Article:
Katy Perry‘s Prism dropped today (October 22), and the reviews are in! The universal takeaway was that this album does, indeed, depict a more mature version of the pop star. The debate, though, is whether her music has suffered as a result. And on that point, the Prism reviews, well, covered the whole spectrum you might say.
Our own Sam Lansky was hugely disappointed with the album, arguing in his review that while it was impeccably crafted pop, “it’s a frustrating listen in so many ways.” “Prism feels like a step forward into something regressive, with its transcendental messaging and New Age posturing never quite uniting to say anything at all,” he wrote.
See how everyone else graded Katy’s return in our roundup of reviews below.
:: Billboard scored the album a very solid 83/100, calling it ”a firm and well-executed step toward adulthood” before concluding, “Perry has aspired to create a multi-faceted full-length and has consummately succeeded.”
:: USA Today was equally impressed, saying “Perry’s lust for life itself [is] genuine and endearing enough to redeem a few pop cliches,” on the way to a 3/4 score.
:: UK’s The Telegraph gave Prism a perfect score (um OK?), raving that it finds “a woman driven to tell her own story” and that Perry “sounds like a woman, and an artist, who’s finally found herself.”
:: Rolling Stone, however, was more tepid with 3 stars out of 5. “Perry has always done a great job of letting us know she’s in on the joke of pop stardom. Sadly, she doesn’t always bring that same sense of humor and self-awareness to the joke of pop-star introspection. The album’s raft of ripe-lotus ballads is larded with Alanis-ian poesy she can’t pull off.”
:: All Music handed out a warmer 3/5, noting Perry “has toned down her cheesecake burlesque, opting for a hazy, dreamy, sun-kissed hippie Californian ideal that quietly replaces the happily vulgar pinup of her earliest years… Prism fully lives up to that carefully constructed ideal.”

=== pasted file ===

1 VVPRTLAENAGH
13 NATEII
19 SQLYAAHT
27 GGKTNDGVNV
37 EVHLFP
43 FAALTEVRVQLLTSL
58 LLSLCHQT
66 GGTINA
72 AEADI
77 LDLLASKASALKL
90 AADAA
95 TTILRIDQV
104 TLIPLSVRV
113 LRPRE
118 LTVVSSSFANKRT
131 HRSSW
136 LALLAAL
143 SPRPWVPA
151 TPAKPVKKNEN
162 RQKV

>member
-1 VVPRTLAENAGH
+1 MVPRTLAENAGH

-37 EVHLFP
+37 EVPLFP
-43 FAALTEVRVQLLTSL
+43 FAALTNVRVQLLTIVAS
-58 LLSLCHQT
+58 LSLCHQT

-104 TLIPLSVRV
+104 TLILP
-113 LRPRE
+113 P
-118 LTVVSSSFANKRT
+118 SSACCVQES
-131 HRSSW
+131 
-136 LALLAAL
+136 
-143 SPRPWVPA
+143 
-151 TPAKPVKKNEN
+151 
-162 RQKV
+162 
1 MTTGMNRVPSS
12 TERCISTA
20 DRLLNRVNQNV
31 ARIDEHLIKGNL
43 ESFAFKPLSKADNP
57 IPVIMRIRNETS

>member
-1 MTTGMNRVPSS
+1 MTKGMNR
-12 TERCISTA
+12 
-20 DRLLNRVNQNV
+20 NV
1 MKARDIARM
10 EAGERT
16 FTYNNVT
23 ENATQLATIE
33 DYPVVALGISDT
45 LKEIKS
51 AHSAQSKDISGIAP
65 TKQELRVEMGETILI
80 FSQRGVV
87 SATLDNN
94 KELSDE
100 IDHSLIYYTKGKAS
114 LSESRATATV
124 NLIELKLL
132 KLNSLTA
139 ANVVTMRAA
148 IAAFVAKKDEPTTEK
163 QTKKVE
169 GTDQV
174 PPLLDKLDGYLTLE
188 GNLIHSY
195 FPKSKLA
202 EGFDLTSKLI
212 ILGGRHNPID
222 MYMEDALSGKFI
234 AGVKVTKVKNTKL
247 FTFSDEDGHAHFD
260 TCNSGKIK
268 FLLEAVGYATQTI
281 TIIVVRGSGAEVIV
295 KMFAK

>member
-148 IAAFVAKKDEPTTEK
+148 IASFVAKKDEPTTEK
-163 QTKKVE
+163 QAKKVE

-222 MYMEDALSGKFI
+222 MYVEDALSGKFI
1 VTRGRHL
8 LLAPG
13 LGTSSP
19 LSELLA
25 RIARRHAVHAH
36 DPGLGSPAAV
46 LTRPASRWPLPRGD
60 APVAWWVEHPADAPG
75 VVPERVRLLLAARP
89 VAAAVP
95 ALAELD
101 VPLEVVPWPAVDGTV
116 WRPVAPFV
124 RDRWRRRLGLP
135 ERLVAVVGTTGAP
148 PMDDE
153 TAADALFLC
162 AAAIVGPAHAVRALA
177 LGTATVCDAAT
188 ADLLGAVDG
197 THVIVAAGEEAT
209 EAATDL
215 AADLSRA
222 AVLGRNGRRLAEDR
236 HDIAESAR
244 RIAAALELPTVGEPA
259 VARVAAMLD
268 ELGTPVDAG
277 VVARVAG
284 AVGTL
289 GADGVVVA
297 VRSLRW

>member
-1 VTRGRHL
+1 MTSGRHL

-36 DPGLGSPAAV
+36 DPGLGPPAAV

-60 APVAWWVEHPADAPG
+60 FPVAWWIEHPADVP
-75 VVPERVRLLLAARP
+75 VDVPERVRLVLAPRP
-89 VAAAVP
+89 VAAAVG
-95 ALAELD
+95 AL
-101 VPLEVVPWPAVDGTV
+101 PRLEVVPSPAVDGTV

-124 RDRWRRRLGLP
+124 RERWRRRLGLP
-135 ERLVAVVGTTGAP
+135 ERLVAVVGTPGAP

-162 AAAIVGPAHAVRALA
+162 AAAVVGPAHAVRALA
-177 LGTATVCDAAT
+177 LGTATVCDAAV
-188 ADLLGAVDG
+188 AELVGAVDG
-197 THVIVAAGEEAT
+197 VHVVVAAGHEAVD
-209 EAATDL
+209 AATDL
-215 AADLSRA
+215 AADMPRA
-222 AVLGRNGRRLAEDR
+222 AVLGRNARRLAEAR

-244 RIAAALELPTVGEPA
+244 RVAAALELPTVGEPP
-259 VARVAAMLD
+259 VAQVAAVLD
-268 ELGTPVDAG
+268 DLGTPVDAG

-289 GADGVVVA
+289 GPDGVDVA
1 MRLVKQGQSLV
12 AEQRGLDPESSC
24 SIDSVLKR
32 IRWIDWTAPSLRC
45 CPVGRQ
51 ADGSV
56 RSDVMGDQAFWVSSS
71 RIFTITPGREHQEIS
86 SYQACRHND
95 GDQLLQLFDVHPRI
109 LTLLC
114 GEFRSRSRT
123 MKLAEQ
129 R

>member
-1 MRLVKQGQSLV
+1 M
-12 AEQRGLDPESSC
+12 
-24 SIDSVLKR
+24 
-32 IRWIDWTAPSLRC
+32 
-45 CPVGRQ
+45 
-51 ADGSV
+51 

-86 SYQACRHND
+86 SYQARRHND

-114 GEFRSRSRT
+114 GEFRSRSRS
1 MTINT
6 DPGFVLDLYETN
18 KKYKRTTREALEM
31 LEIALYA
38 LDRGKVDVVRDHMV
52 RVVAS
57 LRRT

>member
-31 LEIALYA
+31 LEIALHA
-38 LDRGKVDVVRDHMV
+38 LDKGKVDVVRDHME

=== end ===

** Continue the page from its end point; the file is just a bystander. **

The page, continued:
:: Consequence of Sound gave it a respectable 3.5/5. “Moving the goalposts of pop music is not Katy Perry’s aim,” the site lays out. “Instead, Perry makes her name by crushing the established sounds of pop radio… While neither Perry nor Prism push any boundaries for pop music, they certainly raise bars.”
:: SPIN‘s reviewer was thoroughly unimpressed, concluding, “I applaud the maturity here, the personal and artistic growth, the realization that one cannot shoot fireworks from one’s big balloons into cultural perpetuity. This is a pivot, this record, and a shrewd one, but ‘shrewd’ and ‘boring’ are not mutually exclusive.”
:: Pop Matters echoed some of our sentiments in their 4/10 review. ”The same tropes, themes, and even some of the occasional production tricks all carry over, Perry revealing nothing new about herself, but still mining the same songwriting vein she’s been at without any signs of slowing down. For her fans, it’s exciting. For anyone else, it’s a disappointment.”
:: Pretty Much Amazing was especially scathing in its C- grade. “Prism is unsatisfying, cheesy, and very poorly written – but it has to be one of the best-produced mediocre pop albums in a while… [A] robust team of gifted producers ensures that Prism is a fairly engaging listen almost in spite of itself.”
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